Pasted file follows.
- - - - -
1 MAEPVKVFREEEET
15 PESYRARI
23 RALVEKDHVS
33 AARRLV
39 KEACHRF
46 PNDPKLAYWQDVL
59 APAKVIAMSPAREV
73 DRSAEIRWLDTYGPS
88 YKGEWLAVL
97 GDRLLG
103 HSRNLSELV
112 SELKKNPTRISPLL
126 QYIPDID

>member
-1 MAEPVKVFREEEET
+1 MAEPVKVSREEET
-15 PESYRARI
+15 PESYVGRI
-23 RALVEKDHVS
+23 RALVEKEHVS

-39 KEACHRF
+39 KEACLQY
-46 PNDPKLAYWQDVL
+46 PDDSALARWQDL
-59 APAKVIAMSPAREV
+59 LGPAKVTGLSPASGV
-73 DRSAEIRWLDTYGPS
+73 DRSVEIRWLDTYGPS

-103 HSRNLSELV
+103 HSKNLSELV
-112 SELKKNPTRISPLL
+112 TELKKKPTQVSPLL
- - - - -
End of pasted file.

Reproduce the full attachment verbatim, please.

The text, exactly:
1 MAEPVKVFREEEET
15 PESYRARI
23 RALVEKDHVS
33 AARRLV
39 KEACHRF
46 PNDPKLAYWQDVL
59 APAKVIAMSPAREV
73 DRSAEIRWLDTYGPS
88 YKGEWLAVL
97 GDRLLG
103 HSRNLSELV
112 SELKKNPTRISPLL
126 QYIPDID

>member
-1 MAEPVKVFREEEET
+1 MAEPVKVSREEET
-15 PESYRARI
+15 PESYVGRI
-23 RALVEKDHVS
+23 RALVEKEHVS

-39 KEACHRF
+39 KEACLQY
-46 PNDPKLAYWQDVL
+46 PDDSALARWQDL
-59 APAKVIAMSPAREV
+59 LGPAKVTGLSPASGV
-73 DRSAEIRWLDTYGPS
+73 DRSVEIRWLDTYGPS

-103 HSRNLSELV
+103 HSKNLSELV
-112 SELKKNPTRISPLL
+112 TELKKKPTQVSPLL